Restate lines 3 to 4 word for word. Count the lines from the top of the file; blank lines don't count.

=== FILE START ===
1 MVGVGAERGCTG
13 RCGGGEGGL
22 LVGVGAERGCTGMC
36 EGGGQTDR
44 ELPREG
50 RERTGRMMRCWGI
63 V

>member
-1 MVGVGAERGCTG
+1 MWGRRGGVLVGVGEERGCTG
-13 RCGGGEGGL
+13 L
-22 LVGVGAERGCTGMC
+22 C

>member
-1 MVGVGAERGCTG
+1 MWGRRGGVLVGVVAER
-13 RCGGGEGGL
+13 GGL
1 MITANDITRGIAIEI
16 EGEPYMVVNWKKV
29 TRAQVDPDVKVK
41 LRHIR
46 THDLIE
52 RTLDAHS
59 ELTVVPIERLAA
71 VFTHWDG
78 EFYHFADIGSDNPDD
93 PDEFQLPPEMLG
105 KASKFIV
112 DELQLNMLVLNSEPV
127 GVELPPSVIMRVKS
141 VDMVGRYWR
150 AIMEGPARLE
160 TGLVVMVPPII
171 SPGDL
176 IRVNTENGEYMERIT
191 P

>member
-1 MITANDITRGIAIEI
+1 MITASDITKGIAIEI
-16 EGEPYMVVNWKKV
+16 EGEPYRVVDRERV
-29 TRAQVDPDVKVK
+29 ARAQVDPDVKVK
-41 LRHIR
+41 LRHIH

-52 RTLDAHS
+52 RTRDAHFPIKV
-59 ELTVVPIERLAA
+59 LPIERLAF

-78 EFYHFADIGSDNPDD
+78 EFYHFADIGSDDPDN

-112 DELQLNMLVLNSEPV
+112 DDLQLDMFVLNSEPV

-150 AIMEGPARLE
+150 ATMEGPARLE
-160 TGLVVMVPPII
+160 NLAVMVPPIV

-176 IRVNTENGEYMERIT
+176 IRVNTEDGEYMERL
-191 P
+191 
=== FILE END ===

22 LVGVGAERGCTGMC
36 EGGGQTDR